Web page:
researchers at Tokyo's Juntendo University have released pictures of an artificial womb which has been used to bring a 17-week-old goat foetus to 'birth', three weeks later. The team, led by Yoshinore Kuwabara, professor of obstetrics at Juntendo University, removed a goat embryo from its 17-week-pregnant mother and then placed it in an open-topped transparent acrylic tank, filled with liquid at blood temperature.
They believe that in 10 years time, the same technology could be used to improve the survival of premature human babies, and to provide an alternative womb in the case of mothers bearing multiple foetuses. Although some have expressed fears that it could lead to a scenario described by Aldous Huxley in Brave New World , where millions are bred in sterile incubators, the team emphasised that their system cannot replace the crucial stage in which the fertilised egg grows through the embryo stage.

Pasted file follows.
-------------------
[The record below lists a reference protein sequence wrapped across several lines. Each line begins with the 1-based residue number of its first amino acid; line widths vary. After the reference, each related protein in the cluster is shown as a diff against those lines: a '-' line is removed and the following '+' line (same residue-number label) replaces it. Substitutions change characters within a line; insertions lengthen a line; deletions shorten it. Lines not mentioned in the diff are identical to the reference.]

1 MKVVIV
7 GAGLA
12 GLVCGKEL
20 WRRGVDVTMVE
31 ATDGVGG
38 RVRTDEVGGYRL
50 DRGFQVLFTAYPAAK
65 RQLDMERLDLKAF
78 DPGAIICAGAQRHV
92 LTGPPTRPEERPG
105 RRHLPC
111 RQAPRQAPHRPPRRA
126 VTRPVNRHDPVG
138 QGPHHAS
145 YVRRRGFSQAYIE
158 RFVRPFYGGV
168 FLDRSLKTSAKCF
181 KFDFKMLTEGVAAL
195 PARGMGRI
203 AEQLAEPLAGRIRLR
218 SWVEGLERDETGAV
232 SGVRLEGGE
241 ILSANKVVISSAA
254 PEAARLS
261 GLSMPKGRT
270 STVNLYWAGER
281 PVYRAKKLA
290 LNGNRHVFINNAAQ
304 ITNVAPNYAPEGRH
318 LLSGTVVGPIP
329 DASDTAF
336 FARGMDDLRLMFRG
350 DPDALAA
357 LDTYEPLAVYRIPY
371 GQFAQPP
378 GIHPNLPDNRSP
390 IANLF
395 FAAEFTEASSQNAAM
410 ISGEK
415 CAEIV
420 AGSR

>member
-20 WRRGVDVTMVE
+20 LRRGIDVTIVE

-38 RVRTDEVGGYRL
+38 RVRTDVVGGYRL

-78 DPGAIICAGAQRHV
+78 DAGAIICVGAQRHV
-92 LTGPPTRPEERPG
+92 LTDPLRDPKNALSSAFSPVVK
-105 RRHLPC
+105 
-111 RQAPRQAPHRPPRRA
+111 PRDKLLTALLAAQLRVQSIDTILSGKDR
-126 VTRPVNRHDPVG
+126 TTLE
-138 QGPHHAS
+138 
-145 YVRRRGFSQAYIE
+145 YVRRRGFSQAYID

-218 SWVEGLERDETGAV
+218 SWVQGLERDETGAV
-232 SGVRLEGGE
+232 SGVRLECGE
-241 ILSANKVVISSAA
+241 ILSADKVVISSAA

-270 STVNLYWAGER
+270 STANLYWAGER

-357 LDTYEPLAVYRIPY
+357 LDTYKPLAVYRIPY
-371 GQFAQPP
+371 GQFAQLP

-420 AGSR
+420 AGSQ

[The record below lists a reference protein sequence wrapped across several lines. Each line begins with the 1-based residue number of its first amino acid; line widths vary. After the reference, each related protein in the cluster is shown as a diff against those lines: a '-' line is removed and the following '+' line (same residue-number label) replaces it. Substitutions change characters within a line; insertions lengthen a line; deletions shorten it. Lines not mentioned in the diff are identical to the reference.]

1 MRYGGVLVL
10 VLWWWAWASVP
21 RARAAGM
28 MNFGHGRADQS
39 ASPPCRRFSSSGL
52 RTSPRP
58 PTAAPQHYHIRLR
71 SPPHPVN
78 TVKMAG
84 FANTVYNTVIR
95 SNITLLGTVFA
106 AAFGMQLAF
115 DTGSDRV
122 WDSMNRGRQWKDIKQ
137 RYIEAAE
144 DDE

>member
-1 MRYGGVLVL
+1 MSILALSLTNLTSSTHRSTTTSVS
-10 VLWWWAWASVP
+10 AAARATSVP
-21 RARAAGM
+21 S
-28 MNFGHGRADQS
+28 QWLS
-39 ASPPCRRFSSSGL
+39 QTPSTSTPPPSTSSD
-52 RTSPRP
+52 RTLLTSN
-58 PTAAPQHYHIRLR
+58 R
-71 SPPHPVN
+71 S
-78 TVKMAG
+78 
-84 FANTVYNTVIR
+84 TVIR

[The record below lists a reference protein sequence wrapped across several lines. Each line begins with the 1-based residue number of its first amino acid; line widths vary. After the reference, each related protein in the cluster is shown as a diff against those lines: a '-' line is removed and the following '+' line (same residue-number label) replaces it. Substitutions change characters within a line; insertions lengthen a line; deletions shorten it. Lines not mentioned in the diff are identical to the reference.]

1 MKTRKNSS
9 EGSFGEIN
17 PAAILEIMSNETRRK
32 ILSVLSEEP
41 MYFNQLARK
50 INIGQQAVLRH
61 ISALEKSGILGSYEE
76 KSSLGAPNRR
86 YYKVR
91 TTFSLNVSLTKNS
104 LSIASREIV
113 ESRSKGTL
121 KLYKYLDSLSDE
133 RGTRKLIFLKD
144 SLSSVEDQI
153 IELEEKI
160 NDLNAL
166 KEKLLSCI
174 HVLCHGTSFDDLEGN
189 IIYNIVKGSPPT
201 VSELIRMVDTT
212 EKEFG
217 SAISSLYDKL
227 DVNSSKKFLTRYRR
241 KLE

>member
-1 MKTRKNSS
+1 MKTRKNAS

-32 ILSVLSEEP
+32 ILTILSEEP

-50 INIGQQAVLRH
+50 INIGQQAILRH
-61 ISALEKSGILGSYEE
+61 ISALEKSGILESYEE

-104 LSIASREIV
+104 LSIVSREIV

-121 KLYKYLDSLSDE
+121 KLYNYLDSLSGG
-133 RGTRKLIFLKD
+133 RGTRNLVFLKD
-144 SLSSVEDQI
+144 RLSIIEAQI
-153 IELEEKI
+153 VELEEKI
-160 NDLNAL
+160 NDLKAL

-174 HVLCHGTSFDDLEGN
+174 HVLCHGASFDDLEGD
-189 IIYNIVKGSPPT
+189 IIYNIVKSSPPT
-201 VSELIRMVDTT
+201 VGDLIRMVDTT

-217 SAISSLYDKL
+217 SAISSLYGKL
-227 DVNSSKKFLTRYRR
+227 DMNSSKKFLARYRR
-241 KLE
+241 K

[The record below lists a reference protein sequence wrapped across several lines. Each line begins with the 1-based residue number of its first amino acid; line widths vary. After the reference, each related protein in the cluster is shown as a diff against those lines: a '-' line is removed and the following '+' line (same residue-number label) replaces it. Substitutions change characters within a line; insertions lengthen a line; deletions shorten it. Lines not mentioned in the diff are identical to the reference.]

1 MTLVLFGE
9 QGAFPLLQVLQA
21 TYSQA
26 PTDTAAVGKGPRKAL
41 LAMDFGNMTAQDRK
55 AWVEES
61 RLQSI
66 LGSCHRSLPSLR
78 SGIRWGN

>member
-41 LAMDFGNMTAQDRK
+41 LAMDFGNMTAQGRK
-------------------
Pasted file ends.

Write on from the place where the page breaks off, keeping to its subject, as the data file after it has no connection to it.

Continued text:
But, it could eventually help premature babies, who are frequently unable to get enough oxygen into their blood because their lungs have not developed fully. Similarly, in multiple pregnancies it would be possible to make space in the womb by removing some of the developing embryos.